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Announcement of the winners for the 7th Emerging Artist Support Program | Exhibition Proposals 2012!

Open Call for Exhibition Proposals "What is Curation?"

  • Date:
    2012.12.01(Sat) - 2013.01.14(Mon)
    11:00 - 19:00
    Tokyo Metropolitan Foundation for History and Culture, Tokyo Wonder Site
    TWS Hongo

Opening Reception:2012.12.01(Sat) 17:00-19:00

*Please feel free to come!

Thank you very much for your interest in the International Creator Residency Program 2012!We have selected the following 4 plans as the result of the impartial screening by juries.

・「upDate 2011111111111s」
    (Organizer: Eglantine Nine Yamamoto-Masson and Mirak Jamal)

・「From the "lleca" to the "cohue" : Photography in penitentiary centers.」
    (Organizer: Helena Acosta)

・「But Fresh」
    (Organizer: Hiroyuki Yoshizawa)
Extra Award
・「TOC[toasters city / country / cosmos]」
  (Organizer: Kana Takahashi)


Judges review

I couldn't help but notice the difference in quality between the submissions from Japan and those from overseas. Many of the Japanese proposals were inspired by personal interests, but unfortunately didn't reflect much awareness of social, political and economic factors and contexts surrounding art today. The submissions from outside Japan were mostly at a high level, and many of them shared the same general theme, whereas here on the other hand - and much in contrast to the projects submitted from within Japan - I would have liked to see a little more appreciation of uniquely local character. The proposals that were eventually selected all reflected a solid problem consciousness and vision. The two applicants from overseas submitted plans that were obviously worked out carefully based on a very modern idea of tackling problems, and that seemed quite intriguing as indicators of the present state of art. The Japanese submissions were ambitious efforts that showed a clear curational direction and intent. Especially the plans entered in the new Seminar section that was added to the program this year showed clear and determined progress during the time leading up to the presentation. I'm looking forward to seeing these plans develop by trial-and-error, before each of them eventually arrives at its final shape.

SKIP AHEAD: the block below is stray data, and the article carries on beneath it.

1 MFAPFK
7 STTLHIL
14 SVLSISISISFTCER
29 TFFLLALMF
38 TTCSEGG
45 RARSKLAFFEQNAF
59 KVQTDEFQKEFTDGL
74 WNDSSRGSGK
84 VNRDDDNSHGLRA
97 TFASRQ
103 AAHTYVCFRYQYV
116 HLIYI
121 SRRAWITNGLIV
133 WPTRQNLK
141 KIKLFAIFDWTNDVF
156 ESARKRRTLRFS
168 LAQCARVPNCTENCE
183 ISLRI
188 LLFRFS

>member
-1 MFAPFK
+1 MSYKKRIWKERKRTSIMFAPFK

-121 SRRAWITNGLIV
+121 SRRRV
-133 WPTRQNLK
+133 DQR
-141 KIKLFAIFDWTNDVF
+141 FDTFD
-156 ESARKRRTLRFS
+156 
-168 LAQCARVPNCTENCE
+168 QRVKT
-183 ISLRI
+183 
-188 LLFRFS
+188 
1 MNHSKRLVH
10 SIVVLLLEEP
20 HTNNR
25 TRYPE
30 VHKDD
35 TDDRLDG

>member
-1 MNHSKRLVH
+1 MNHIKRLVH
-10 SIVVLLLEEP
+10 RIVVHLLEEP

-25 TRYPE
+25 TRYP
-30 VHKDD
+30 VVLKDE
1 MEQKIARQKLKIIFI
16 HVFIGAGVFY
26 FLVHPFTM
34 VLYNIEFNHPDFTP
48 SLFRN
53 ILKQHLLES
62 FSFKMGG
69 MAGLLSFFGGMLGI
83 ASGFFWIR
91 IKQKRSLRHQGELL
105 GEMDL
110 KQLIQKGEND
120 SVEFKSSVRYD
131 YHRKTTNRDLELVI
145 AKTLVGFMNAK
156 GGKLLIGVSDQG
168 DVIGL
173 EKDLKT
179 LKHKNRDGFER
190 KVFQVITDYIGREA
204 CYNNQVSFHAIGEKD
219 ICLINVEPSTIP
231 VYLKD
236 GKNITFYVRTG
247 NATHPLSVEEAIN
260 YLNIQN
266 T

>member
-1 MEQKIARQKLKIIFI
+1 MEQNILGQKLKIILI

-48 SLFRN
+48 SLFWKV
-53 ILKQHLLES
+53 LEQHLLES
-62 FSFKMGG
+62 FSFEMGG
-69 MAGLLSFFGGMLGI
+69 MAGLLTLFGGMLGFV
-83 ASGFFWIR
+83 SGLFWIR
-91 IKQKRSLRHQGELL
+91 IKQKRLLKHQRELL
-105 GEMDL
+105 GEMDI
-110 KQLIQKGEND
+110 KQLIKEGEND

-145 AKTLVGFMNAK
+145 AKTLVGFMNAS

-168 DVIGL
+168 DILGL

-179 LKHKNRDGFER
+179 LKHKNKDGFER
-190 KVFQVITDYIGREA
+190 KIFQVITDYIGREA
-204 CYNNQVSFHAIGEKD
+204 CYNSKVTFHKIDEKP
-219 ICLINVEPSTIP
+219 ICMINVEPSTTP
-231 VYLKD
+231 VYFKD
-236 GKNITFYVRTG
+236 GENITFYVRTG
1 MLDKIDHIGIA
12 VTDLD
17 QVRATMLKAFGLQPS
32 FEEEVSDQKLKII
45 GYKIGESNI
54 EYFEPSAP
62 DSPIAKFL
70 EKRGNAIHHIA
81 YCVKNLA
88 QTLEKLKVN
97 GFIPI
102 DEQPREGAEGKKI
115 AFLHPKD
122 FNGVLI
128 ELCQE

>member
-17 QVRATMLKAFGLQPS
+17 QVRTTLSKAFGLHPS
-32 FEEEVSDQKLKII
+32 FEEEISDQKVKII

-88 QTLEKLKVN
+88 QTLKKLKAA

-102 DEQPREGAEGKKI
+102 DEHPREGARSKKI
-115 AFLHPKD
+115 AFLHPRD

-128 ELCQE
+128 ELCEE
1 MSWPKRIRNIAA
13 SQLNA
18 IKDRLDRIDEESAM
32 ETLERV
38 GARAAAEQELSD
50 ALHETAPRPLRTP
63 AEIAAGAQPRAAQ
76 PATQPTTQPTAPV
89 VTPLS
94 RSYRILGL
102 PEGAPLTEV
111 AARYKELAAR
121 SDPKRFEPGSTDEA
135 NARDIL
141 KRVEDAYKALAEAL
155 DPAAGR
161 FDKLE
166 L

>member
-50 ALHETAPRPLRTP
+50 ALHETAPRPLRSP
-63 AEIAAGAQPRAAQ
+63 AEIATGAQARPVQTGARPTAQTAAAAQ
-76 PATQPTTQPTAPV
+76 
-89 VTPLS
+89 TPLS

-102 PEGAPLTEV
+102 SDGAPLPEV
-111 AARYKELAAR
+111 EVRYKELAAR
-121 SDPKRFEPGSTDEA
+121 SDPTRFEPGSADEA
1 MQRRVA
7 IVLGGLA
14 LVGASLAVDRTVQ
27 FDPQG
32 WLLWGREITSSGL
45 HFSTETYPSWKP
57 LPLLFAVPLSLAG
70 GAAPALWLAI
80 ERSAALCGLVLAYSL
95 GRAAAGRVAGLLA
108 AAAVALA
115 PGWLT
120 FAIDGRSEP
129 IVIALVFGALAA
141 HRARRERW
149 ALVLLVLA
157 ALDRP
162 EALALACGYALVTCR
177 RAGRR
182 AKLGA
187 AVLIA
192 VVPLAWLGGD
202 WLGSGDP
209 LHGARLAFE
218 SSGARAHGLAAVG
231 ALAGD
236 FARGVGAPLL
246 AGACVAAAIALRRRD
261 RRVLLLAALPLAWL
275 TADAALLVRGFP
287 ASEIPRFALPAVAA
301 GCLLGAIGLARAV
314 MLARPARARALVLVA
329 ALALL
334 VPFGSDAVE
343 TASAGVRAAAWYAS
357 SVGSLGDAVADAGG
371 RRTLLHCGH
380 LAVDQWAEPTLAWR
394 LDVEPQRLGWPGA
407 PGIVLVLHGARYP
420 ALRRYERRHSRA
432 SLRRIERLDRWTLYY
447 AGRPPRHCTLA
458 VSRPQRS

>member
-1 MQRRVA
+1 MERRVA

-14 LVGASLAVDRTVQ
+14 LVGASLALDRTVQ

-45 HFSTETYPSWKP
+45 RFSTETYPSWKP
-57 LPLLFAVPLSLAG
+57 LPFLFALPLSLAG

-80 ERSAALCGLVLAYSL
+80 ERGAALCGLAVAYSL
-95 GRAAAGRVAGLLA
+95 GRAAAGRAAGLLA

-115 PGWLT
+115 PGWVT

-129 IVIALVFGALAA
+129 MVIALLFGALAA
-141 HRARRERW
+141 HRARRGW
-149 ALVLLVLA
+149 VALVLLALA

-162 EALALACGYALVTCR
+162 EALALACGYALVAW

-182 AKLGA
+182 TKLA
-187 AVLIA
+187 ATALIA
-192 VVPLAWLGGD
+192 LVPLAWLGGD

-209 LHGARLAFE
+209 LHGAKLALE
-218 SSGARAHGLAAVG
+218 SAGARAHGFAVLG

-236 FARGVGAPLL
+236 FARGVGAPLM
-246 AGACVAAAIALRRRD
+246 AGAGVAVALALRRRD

Yoshitaka Mouri
(Sociologist, Associate Professor of Media Department of Musical Creativity and the Environment, Tokyo University of the Arts,)


In exhibitions these days, talk shows, workshops and other items that used to be considered as "related events" have become just as meaningful as the actual displays of artworks. Against this backdrop, I was curious to see how much flexibility the term "curation" allows for its interpretation, just to find out that it seems to be largely dominated by ideas of curation as something rather static. Furthermore, different from the proposals from overseas that mostly complied with the grammar of application materials, many entries from Japan reflected a rather alarming lack of education in this respect. In addition to that, an attitude almost as if locking oneself up in art was another thing that bothered me about many of the proposals from within Japan, which showed remarkably little consideration of social and political issues. The ones we eventually selected didn't really meet these conditions, but while getting just as bogged down in such matters as other proposals, they managed to convince with elements we somehow couldn't ignore.

Atsushi Sugita
(Art Critic, Professor of Joshibi University of Art and Design)

Many submissions - and this goes especially for those from within Japan - proposed exhibition contents that were exclusively inspired by the curators' own personal tastes, and that lacked an objective position in terms of "reasons for doing this project at this time". One more thing I noticed was a lack of willingness to commit themselves to society and audience through their exhibitions.
The selected proposals suggested approaches in which the actual exhibitions would reflect things felt by way of experiences during the realization process, so that development on the curator's side after the realization seemed likely.
Be it because the public offering system is losing its appeal, or because staging self-produced exhibitions without having to bother with hosts is simply much less of a hassle, there were only few submissions from those aspiring to work as curators. For the job of a curator, however, empirical values can only begathered by actually planning and staging exhibitions. I am hoping for more aggressive participation from aspiring curators in a program like this that offers generous support in terms of venues and budgets.


Mizuki Takahashi
(Senior curator, Contemporary Art Center, Art Tower Mito)